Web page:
FENN COLLEGE, the private college predecessor of CLEVELAND STATE UNIV., was originally part of the Cleveland YMCA's educational program, begun in the 1880s. In 1906 a newly instituted day school program joined the evening school program as the Assn. Institute. The YMCA's educational branch was reorganized as the Cleveland School of Technology in 1921. The first college courses in engineering and business were offered in 1923. Classes were held in the Central YMCA Bldg. at Prospect Ave. and E. 22nd St. and three former residences on Prospect. The college conferred its first degrees in 1927.
The YMCA reorganized its educational program again in 1930, changing the school's name to Fenn College, in honor of SERENO PECK FENN, and creating Nash Junior College. In 1932 Nash became Fenn's school of arts & sciences, joining the original engineering and business schools. In line with its goal of offering a quality educational program to those for whom a college education might otherwise be unattainable, Fenn became the second college in Ohio to adopt the cooperative education program. By alternating classroom work with employment, the program enabled Fenn students to finance their education while gaining practical work experience.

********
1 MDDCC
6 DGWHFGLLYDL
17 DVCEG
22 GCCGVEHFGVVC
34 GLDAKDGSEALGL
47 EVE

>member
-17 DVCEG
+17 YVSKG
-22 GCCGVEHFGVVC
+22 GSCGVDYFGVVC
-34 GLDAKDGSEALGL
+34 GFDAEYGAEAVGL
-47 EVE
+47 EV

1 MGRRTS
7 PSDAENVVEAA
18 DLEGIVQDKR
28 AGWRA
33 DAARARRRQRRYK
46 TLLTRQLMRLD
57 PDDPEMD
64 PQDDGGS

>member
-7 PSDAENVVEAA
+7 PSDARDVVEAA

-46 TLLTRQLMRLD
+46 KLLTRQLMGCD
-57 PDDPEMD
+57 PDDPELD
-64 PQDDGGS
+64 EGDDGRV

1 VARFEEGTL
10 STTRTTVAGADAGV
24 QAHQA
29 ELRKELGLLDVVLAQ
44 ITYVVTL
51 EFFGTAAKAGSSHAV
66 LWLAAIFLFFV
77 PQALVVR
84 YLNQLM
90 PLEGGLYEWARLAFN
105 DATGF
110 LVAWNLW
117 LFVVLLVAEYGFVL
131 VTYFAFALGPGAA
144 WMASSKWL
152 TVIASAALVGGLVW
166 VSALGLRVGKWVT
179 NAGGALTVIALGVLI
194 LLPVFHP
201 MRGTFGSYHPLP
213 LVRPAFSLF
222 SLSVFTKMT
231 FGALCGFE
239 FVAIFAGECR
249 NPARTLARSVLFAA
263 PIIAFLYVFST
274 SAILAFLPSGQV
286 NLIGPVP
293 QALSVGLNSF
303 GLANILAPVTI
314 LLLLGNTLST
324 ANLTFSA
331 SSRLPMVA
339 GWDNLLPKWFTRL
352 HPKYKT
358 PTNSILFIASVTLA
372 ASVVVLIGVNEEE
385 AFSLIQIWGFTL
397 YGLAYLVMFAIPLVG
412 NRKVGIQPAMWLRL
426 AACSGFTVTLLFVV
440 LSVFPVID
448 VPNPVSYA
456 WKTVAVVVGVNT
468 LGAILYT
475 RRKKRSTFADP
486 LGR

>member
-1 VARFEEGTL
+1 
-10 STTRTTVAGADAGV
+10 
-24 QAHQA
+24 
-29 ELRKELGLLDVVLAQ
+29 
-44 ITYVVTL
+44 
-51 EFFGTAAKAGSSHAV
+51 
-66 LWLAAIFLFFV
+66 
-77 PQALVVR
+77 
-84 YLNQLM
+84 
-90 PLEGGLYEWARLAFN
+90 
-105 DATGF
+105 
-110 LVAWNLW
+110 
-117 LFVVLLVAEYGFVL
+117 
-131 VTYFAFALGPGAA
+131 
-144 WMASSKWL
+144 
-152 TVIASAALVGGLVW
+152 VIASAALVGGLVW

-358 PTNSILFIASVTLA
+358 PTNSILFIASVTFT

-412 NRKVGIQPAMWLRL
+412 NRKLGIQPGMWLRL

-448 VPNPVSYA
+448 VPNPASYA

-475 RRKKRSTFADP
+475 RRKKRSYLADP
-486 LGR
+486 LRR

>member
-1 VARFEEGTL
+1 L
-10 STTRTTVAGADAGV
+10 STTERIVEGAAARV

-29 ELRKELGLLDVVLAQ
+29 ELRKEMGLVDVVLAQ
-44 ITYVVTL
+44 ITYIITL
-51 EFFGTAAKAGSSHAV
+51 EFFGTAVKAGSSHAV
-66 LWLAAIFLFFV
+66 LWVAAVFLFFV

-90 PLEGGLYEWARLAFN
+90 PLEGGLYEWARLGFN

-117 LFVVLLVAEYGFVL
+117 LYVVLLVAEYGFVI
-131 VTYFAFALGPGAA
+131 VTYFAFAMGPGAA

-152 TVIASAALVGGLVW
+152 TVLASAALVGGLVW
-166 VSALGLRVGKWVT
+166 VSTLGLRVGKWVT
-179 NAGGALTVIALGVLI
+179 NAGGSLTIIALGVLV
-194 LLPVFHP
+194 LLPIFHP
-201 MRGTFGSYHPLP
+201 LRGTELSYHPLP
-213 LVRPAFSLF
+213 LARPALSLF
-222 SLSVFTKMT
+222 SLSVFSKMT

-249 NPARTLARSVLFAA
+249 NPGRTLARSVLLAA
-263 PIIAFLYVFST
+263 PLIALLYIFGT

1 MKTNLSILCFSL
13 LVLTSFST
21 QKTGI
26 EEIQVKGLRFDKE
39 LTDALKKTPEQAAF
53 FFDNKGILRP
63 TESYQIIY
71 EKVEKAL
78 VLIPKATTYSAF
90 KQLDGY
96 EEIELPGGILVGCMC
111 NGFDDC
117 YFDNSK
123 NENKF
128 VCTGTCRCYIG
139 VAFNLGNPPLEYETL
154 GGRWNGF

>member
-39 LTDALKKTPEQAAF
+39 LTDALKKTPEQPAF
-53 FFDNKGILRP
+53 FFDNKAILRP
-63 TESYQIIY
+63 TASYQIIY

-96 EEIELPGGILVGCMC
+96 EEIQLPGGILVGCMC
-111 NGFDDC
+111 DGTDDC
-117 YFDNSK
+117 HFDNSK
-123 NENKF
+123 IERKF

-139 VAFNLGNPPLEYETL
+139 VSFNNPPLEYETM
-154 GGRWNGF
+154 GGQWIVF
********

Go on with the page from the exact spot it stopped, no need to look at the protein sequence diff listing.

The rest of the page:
In 1937 Fenn acquired the National Town & Country Club building (Fenn Tower) at E. 24 St. and Euclid, moving the center of campus to Euclid Ave. In 1940 Fenn received accreditation from the North Central Assn. In 1951 Fenn separated its operation from the YMCA. In 1963 financial hardships resulting from increasing operating costs and competition from CUYAHOGA COMMUNITY COLLEGE prompted Fenn to publicly release a plan urging the development of a state university in Cleveland, using Fenn as its nucleus. In 1965 Fenn and the state concluded an agreement for the state to assume operations of Fenn College on 1 Sept. as Cleveland State Univ.
Earnest, G. Brooks. The History of Fenn College (1974).
Cleveland State Univ. Archives.